If Earl Pomerantz ever were to collect and expand his “Story of a Writer” posts into a book, I’d be the first one to buy it. (Well, maybe not literally the first, but I’d buy it on the first day.) He’s giving us a step-by-step guided tour of his own journey from Canada to L.A., of the history of sitcoms and sitcom writing from the ’70s onward, and some of the great shows he’s written for — and he’s written for many great shows.
Today’s post is his first about The Cosby Show, of which he was the first showrunner.
I don’t think many of us remember how revolutionary The Cosby Show was at the time, for a whole bunch of reasons. It single-handedly saved the sitcom at a time when, just like today, there weren’t many big hit sitcoms and there was a general belief that the format was dead. (Also just like today, a number of veteran comedy writers and producers were moving into producing hour-long “dramedies” because of the belief that there was no future in half-hour comedy.) And it broke all the rules for sitcoms, particularly in the matter of storytelling. Sitcom story structure has always been a fairly rigid thing: you introduce a complication, you make the complications more complicated, then you get everything back to status quo by the end of the episode. The Cosby Show tossed out most of those rules and did episodes that were virtually plotless; instead of a tightly-structured traditional story, there would be a small issue or problem for the characters to discuss for 24 minutes. Few shows directly imitated Cosby, any more than they would directly imitate the next big sitcom storytelling revolution, Seinfeld‘s multiple interconnected mini-stories — but everybody learned from it, and the better shows benefited from the understanding that audiences preferred real, strong character interaction to mechanical plot complications.
Pomerantz joined the show after watching the “pilot presentation,” a selection of scenes from the pilot script that were taped and then shown to NBC in lieu of a full pilot. (The rest of the pilot episode was taped after the show was picked up.) This was a famous presentation in its time; Grant Tinker, founder of MTM and then-president of NBC, said that it was the only time in his career when he saw a pilot and knew instantly that a show would be a smash hit. Pomerantz explains the impact that presentation had on the people who saw it:
The series I’m referring to, of course, was The Cosby Show, and the presentation took my breath away. The jokes were funny, a minimally structured storytelling approach was employed, and the show had a masterful comic-actor genius in the lead role. On many levels, The Cosby Show, at least at its inception, offered a revolutionary way of doing a sitcom.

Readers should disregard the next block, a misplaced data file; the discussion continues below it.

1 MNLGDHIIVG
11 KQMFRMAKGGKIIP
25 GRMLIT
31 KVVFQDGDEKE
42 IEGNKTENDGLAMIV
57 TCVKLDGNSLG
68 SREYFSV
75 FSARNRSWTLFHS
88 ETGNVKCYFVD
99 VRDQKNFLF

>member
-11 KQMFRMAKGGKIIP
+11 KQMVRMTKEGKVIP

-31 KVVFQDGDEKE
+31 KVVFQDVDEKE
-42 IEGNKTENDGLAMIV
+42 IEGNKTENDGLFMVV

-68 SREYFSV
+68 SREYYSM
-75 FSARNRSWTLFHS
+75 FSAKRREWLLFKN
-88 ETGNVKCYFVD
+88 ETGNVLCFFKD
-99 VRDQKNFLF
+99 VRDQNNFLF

TV sitcoms were failing. People were writing about it: “The Death of the Sitcom.” That’s not really something you want to hear when you’re writing sitcoms for a living. But the truth was, I agreed with them. Sitcoms, especially family sitcoms, were growing painfully predictable. There are only so many times you can discover marijuana in a kid’s locker and find out later it wasn’t his.
(Actually, The Cosby Show did that story in its first season, but maybe he’ll get to that later.)
And in particular, he talks about the impact of the most famous moment in the presentation (which of course was incorporated into the full pilot):
Accepting people for who they are. A bedrock liberal principle. The studio audience is clearly conditioned to respond sympathetically. If you listen to the soundtrack, you can hear them starting to applaud Theo’s unequivocal plea for acceptance.
But just as the audience members are about to put their hands together…the doctor proclaims,
“Theo, that’s about the dumbest thing I ever heard!”
The audience members stopped dead in their tracks. And then, they went nuts!
I mean, the roof came off!
It’s like someone had opened a window, and a liberating truth had come rushing in. Theo wasn’t mentally challenged; he was lazy. And the doctor was calling him on it, accusing his son of being afraid to try, for fear that his brain would explode and come oozing out of his ear.
The audience was enraptured by the message of personal responsibility, refreshing only because it had been abandoned. Theo would do better. And so, not incidentally, would the sitcom.